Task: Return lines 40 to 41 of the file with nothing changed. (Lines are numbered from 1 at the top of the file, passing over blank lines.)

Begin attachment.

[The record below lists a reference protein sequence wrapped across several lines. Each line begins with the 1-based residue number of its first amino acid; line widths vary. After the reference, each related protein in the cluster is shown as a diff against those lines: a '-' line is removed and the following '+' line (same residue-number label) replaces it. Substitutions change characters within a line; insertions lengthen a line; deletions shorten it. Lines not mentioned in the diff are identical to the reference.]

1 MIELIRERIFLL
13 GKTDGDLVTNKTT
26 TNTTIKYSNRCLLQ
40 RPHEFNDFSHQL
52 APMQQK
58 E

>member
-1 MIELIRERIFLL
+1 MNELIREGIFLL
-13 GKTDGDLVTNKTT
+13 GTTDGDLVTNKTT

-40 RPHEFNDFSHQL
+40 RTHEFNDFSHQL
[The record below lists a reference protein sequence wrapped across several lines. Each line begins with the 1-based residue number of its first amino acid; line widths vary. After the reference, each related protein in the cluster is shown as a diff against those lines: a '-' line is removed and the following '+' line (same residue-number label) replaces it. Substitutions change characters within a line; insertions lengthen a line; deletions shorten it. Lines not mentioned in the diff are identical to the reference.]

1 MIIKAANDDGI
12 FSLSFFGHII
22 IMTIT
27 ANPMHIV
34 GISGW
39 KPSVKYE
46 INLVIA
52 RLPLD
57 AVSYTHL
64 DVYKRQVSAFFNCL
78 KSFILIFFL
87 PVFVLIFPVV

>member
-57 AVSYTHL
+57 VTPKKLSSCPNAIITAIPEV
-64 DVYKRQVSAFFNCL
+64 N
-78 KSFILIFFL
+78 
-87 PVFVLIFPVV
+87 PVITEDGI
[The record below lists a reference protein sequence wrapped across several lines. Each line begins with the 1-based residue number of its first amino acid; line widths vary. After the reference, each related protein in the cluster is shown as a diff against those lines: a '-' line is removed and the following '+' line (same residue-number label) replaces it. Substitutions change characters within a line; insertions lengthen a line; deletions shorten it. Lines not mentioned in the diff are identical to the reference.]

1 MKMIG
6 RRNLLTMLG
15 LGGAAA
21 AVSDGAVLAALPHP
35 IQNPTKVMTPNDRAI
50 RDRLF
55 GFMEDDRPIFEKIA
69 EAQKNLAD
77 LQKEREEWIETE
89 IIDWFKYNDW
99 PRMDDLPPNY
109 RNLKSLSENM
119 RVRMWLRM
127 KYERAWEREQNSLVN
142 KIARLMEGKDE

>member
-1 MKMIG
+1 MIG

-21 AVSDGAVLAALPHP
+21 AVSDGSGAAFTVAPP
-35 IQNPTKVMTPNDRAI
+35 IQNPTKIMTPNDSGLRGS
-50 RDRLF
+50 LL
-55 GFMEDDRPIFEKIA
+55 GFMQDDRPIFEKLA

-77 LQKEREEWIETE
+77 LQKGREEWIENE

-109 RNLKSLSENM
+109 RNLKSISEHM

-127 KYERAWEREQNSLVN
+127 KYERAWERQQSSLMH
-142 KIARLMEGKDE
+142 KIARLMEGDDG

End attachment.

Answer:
15 LGGAAA
21 AVSDGAVLAALPHP